Lasers and Why Gravity is Hard to Change

Just to start with, today won’t have an update, just a sneak peak about upcoming features and stuff I want to add, but will be difficult to implement. First of all, the next update will have a vastly better Laser Gun; much like the previous one improved the Force Gun, with a new animation controller, new model, new everything, I’ve now done the same for the Laser Gun.

spikes-73I’ve also been busy adding lots of scenery to each level. So far all of World 1 is complete, and some of World 2 as well. Basically, I’ve added a roof and some scaffolding-type blocks to make the whole place look more facility-like. Along with that I’ve added some decorative textures that light up and look like they’re moving, but you’ll have to wait and see what they’re like.

Gravity is a constant, and it’s really bugging me *lol puns*

But the main reason why this update’s taking a while is because I want to add a new type of gun, one that switches the direction of gravity. Changing gravity for physics object is literally one line’s code worth of work, but I want to be able to turn the character controller round too, which is proving to be much more difficult. I may just make the gun turn gravity for physics objects around for now, but that’s much less fun than being able to drop down onto a faraway ceiling, which is the feature I’m going for here.

The system doesn’t work

Also I’ve been trying to add a timer and score counter for different types of level and game modes (such as a time trial mode), however I’ve run into trouble with how the system will work. Long story short: it doesn’t. I’m not entirely sure how the score should relate to the time, and how timed levels should be, if I implement them. Also I’m unsure whether any actions you take in the game should give the player points, and if so, which actions. Another problem I had was with the display, as the built-in Unity OnGUI stuff is horrible, but I’m unsure of how to implement my own GUI for this. I’ll have a score system eventually, but if you have any ideas on how to go about it, they’d help a lot.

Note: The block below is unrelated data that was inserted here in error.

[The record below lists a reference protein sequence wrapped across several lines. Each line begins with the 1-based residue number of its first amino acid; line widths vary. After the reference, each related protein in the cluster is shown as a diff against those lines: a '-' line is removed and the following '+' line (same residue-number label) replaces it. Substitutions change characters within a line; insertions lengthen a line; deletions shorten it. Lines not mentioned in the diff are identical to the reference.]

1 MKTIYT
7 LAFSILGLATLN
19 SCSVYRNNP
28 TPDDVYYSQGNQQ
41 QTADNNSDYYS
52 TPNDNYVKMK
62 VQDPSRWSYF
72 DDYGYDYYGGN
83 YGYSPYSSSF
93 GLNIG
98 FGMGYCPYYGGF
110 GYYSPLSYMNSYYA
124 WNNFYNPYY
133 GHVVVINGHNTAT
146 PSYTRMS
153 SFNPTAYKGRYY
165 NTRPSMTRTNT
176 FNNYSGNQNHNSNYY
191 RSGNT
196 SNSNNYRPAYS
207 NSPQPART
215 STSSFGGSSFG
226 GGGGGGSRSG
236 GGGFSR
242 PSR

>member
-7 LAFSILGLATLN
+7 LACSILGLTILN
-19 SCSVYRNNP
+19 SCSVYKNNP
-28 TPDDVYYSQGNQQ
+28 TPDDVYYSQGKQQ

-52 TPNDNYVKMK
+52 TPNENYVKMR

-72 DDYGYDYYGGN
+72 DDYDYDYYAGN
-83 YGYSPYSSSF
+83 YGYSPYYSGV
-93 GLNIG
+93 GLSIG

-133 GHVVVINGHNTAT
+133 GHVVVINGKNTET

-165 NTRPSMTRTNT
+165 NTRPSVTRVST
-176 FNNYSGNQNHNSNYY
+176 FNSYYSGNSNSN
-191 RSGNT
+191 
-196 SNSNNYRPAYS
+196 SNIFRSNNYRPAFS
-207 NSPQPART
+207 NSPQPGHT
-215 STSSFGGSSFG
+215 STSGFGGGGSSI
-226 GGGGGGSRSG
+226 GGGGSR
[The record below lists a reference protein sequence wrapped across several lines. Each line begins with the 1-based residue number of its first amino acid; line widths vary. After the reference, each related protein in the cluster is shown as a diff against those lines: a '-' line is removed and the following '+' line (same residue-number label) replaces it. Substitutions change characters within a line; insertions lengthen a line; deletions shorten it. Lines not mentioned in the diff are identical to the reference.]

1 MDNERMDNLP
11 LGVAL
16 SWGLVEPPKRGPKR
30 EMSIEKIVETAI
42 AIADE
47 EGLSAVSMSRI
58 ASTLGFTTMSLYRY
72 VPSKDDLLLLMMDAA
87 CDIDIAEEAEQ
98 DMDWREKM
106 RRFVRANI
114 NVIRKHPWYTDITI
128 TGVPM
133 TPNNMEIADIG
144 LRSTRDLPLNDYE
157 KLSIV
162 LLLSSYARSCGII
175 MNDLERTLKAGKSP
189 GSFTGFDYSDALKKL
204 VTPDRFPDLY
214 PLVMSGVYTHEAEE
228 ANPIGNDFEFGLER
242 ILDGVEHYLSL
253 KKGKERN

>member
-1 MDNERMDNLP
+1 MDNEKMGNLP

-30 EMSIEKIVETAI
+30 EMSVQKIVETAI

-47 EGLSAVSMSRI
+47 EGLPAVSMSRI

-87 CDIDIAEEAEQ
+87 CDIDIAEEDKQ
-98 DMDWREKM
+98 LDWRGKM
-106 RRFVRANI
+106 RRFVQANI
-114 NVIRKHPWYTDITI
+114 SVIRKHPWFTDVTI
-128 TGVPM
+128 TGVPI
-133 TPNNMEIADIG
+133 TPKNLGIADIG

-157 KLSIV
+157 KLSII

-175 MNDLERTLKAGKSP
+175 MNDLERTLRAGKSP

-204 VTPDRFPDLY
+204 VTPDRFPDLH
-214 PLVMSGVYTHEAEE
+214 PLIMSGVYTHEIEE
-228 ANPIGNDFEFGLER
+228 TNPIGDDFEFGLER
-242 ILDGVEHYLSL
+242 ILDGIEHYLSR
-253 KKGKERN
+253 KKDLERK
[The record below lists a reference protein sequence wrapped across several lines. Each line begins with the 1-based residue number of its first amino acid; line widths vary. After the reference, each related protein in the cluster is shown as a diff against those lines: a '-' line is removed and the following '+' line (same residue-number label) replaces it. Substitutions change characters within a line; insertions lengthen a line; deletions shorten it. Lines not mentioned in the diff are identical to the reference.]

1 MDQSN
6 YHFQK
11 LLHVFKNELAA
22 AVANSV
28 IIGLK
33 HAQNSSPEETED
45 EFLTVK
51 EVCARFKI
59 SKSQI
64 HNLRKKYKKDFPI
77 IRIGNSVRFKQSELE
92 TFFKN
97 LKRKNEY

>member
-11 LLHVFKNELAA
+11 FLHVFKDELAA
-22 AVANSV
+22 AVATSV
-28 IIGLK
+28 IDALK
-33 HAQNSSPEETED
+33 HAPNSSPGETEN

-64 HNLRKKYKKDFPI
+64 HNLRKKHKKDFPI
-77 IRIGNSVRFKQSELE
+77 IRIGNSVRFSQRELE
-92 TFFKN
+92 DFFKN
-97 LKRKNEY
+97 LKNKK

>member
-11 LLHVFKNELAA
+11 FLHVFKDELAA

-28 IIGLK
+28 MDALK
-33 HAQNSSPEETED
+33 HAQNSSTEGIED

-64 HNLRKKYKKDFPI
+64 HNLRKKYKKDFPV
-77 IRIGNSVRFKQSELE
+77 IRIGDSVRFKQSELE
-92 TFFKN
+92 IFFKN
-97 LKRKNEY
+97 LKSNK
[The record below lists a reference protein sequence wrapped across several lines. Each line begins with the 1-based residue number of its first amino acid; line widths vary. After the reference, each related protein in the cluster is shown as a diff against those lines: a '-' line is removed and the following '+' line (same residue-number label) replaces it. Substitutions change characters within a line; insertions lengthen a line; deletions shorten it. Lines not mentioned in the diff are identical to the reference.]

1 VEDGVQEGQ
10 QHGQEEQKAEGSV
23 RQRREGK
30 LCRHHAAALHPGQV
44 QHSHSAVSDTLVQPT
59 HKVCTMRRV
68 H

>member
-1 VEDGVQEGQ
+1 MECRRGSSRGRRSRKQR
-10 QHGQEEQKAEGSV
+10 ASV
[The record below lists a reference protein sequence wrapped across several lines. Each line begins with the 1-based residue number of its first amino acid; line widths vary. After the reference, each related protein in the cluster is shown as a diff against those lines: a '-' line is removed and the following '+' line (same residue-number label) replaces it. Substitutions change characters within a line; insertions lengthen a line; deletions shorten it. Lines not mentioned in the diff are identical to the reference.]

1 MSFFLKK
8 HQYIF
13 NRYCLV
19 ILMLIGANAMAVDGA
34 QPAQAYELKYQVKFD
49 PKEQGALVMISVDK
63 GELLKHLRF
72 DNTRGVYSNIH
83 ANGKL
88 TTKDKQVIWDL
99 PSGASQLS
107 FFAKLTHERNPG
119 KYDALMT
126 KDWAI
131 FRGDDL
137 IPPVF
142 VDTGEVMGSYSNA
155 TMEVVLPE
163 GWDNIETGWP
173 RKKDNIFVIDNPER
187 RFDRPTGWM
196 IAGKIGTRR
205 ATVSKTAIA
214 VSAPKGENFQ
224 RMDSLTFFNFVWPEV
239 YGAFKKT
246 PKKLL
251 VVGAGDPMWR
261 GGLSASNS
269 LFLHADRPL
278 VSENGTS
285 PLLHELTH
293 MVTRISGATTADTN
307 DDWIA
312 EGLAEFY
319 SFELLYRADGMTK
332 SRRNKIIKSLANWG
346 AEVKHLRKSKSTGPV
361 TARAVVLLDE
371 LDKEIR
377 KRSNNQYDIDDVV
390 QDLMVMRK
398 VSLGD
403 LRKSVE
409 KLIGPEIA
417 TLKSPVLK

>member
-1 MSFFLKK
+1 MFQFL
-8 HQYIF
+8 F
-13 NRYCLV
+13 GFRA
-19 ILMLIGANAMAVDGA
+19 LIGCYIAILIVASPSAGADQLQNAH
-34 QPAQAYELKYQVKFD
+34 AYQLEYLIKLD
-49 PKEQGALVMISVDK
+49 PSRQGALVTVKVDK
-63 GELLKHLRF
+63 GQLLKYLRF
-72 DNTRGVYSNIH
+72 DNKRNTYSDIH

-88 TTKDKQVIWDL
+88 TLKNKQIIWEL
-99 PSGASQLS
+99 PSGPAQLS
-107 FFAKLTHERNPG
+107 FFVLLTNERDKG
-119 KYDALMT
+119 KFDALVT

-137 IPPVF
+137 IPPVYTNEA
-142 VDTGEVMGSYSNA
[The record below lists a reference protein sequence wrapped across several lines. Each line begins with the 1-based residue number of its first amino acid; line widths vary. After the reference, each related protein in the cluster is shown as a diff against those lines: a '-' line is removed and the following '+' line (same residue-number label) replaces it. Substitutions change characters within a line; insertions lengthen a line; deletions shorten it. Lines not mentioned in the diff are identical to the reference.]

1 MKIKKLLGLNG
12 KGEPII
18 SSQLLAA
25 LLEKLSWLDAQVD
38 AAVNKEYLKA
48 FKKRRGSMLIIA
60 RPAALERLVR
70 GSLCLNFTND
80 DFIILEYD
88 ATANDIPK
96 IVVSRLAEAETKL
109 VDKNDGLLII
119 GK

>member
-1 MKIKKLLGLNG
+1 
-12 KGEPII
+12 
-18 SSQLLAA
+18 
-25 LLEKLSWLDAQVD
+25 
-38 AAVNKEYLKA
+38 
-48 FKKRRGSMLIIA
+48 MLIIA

These are some of the many problems I face when adding new features, such as how to add them, how to make sure everything works, but also how fun it ends up being. Things such as lives, which seemed fun to begin with, ended up detracting from the gameplay a lot, stopping the “one more go” approach to solving puzzles. That’s extremely counter-intuitive, when you think about it. I’m also considering getting rid of gravits, as they also seem to make little sense. Feel free to leave our views on where I should take this below.

Random Code: Pause Menu

Have you ever been creating a game when you thought to yourself, “Hey, I want to pause my game”, then you realised that you’re so silly that you don’t know how? Then this is the script for you!

private var paused: boolean = false;
private var mouseX: MouseLook;
private var mouseY: MouseLook;

function Start()
{
    Screen.showCursor = false;
    Screen.lockCursor = true;

    mouseX = GameObject.FindWithTag("Player").GetComponent(MouseLook);
    mouseY = GameObject.FindWithTag("MainCamera").GetComponent(MouseLook);
}

function Update()
{
    if(Input.GetKeyDown(KeyCode.Escape))
    {
        if(!paused)
        {
            paused = true;
            mouseX.enabled = false;
            mouseY.enabled = false;
            Screen.showCursor = true;
            Screen.hideCursor = false;
        }
        else
        {
            paused = false;
            mouseX.enabled = true;
            mouseY.enabled = true;
            Screen.showCursor = false;
            Screen.hideCursor = true;
        }
    }
}

function OnGUI()
{
    Time.timeScale = 1;
    if(paused)
    {
        Time.timeScale = 0;
        if(GUI.Button(Rect(Screen.width / 2 - 75, 200, 150, 25), "Back To Main Menu"))
        {